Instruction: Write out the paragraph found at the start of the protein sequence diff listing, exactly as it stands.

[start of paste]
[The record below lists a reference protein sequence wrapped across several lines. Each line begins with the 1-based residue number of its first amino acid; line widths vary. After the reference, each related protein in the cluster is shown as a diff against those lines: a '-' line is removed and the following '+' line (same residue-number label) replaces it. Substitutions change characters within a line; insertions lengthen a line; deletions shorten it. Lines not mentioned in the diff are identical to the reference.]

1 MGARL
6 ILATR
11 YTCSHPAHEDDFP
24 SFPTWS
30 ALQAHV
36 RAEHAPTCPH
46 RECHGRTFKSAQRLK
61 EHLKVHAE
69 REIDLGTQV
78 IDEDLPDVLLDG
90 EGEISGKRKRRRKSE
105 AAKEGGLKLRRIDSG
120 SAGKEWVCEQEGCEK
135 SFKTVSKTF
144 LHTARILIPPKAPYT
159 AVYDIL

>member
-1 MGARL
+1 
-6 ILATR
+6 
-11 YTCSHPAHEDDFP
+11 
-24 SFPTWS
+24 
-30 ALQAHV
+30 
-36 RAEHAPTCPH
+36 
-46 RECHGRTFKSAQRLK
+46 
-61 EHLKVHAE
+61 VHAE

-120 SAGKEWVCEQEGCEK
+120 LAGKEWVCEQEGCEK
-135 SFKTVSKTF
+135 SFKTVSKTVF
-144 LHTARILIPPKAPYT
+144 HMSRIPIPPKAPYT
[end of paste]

[The record below lists a reference protein sequence wrapped across several lines. Each line begins with the 1-based residue number of its first amino acid; line widths vary. After the reference, each related protein in the cluster is shown as a diff against those lines: a '-' line is removed and the following '+' line (same residue-number label) replaces it. Substitutions change characters within a line; insertions lengthen a line; deletions shorten it. Lines not mentioned in the diff are identical to the reference.]